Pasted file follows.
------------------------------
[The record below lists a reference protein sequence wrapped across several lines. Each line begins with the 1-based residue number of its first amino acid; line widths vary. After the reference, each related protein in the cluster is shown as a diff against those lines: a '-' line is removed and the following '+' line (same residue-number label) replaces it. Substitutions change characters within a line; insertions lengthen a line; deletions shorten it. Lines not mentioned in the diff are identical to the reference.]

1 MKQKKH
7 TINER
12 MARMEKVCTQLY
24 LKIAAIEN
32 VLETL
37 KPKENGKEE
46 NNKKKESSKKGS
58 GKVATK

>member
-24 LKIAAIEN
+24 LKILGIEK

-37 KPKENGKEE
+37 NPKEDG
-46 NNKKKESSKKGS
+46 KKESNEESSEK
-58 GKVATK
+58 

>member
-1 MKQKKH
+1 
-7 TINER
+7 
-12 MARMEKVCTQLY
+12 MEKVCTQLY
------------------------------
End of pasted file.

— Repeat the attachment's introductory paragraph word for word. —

[The record below lists a reference protein sequence wrapped across several lines. Each line begins with the 1-based residue number of its first amino acid; line widths vary. After the reference, each related protein in the cluster is shown as a diff against those lines: a '-' line is removed and the following '+' line (same residue-number label) replaces it. Substitutions change characters within a line; insertions lengthen a line; deletions shorten it. Lines not mentioned in the diff are identical to the reference.]